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Motto


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Motto



The motto was originally a war cry or slogan. Mottoes first began to be shown with arms in the 14th and 15th centuries, but were not in general use until the 17th century. Thus the oldest coats of arms generally do not include a motto. Mottoes seldom form part of the grant of arms: Under most heraldic authorities, a motto is an optional component of the coat of arms, and can be added to or changed at will; many families have chosen not to display a motto.

Motto: Confido conquiesco
Motto Translation: I trust and am contented.


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Talemech Family Crest Products


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Talemech Family Crest Products




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See Also


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See Also




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Citations


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Citations



  1. ^ Lowe, Mark Anthony, Patronymica Britannica, A Dictionary of Family Names of the United Kingdom. London: John Russel Smith, 1860. Print.

Other References

  1. Williams, Dr Ann. And G.H. Martin . Domesday Book A Complete Translation. London: Penguin, 1992. Print. (ISBN 0-141-00523-8).
  2. Passenger Lists of Vessels Arriving at Galveston Texas 1896-1951. National Archives Washington DC. Print.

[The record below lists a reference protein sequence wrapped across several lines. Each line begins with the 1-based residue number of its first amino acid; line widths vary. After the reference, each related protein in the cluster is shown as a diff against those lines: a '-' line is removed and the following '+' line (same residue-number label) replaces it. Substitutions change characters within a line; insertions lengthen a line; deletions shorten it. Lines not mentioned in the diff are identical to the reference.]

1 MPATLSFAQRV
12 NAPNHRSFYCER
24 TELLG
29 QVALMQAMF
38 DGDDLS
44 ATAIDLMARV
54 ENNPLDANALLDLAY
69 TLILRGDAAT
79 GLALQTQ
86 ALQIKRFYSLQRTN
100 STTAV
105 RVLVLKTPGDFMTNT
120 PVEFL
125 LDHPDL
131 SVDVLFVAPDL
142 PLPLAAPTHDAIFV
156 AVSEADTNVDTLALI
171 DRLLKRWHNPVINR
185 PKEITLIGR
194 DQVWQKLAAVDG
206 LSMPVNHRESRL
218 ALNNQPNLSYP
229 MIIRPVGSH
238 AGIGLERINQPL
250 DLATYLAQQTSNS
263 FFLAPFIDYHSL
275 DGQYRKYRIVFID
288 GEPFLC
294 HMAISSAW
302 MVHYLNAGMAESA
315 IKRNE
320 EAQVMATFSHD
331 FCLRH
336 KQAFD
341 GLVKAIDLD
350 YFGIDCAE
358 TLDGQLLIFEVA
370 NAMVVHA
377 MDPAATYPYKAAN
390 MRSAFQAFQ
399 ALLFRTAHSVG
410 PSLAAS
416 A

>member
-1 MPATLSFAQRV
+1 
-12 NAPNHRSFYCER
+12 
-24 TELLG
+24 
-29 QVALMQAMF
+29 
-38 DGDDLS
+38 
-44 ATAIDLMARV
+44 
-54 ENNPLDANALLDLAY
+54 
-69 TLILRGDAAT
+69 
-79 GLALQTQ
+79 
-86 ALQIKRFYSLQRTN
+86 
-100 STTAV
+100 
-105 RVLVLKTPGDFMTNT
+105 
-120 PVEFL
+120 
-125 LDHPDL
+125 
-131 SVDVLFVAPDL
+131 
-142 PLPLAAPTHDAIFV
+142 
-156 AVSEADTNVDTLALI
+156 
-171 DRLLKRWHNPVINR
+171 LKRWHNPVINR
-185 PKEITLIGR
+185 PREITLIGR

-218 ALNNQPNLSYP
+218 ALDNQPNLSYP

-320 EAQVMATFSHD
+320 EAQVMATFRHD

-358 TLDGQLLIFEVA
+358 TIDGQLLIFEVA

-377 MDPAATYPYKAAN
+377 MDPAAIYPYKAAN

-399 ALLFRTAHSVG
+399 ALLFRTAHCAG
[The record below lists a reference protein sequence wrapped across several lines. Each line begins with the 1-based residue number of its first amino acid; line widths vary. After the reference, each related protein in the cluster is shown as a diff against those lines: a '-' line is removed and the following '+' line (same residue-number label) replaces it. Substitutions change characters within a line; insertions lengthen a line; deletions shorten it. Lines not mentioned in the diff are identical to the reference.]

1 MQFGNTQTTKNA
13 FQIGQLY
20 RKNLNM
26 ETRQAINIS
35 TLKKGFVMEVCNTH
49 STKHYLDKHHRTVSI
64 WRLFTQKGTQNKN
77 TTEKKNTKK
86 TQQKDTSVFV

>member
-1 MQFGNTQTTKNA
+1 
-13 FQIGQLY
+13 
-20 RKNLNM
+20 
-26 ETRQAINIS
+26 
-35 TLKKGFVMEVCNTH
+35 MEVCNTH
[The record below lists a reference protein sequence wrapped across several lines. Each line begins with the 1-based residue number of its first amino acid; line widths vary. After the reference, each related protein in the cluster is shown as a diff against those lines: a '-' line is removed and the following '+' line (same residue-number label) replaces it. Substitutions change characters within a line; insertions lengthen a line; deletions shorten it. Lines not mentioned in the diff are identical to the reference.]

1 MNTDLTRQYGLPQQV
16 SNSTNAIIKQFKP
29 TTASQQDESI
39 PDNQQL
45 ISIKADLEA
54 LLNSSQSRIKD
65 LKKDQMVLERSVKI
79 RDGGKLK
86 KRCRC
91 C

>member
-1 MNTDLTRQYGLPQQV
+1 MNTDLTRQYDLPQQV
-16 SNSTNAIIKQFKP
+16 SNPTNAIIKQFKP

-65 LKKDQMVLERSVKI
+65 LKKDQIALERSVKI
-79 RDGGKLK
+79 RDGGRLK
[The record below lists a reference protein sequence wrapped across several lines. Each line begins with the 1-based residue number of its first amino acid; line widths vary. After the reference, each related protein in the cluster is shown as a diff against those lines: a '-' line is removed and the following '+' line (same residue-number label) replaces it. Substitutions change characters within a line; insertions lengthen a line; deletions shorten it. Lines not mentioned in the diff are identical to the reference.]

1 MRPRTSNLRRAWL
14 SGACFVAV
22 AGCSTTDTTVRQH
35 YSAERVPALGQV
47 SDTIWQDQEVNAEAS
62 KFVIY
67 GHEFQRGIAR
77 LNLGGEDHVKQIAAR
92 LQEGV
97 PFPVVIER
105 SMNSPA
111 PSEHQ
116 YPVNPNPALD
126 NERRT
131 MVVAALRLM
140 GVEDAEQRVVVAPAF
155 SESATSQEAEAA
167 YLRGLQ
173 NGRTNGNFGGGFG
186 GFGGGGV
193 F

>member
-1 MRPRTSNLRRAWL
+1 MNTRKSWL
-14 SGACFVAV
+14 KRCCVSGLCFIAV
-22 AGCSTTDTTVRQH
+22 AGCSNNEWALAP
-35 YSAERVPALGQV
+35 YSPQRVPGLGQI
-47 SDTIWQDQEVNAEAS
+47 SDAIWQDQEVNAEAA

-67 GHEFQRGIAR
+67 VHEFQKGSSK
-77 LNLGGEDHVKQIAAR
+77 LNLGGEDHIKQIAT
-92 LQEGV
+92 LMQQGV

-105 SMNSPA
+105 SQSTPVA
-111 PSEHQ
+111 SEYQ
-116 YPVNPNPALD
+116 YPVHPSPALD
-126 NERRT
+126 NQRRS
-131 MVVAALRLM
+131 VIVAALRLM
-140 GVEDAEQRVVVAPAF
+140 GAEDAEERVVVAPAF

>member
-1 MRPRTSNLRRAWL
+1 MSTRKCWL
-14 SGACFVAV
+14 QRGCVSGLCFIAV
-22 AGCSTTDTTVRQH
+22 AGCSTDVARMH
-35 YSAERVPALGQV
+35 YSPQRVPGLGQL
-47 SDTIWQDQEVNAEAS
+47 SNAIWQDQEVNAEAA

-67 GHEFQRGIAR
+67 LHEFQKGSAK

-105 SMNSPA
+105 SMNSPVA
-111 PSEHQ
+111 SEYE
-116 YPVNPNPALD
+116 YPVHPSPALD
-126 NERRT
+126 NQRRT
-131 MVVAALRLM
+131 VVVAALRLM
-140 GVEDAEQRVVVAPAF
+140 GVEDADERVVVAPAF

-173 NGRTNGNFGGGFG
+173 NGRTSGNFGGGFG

3. Bowman, George Ernest. The Mayflower Reader A Selection of Articales from The Mayflower Descendent. Baltimore: Genealogical Publishing. Print.
  4. Burke, Sir Bernard. Genealogical and Heraldic History of the Peerage and Baronetage, The Privy Council, Knightage and Compainonage. London: Burke Publishing, 1921. Print.
  5. Fairbairn. Fairbain's book of Crests of the Families of Great Britain and Ireland, 4th Edition 2 volumes in one. Baltimore: Heraldic Book Company, 1968. Print.
  6. Innes, Thomas and Learney. The Tartans of the Clans and Families of Scotland 1st Edition. Edinburgh: W & A. K. Johnston Limited, 1938. Print.
  7. Humble, Richard. The Fall of Saxon England. New York: Barnes and Noble, 1975. Print. (ISBN 0-88029-987-8).
  8. Dunkling, Leslie. Dictionary of Surnames. Toronto: Collins, 1998. Print. (ISBN 0004720598).
  9. Best, Hugh. Debrett's Texas Peerage. New York: Coward-McCann, 1983. Print. (ISBN 069811244X).
  10. Chadwick, Nora Kershaw and J.X.W.P Corcoran. The Celts. London: Penguin, 1790. Print. (ISBN 0140212116).
  11. ...

The Talemech Family Crest was acquired from the Houseofnames.com archives. The Talemech Family Crest was drawn according to heraldic standards based on published blazons. We generally include the oldest published family crest once associated with each surname.

This page was last modified on 19 October 2015 at 13:15.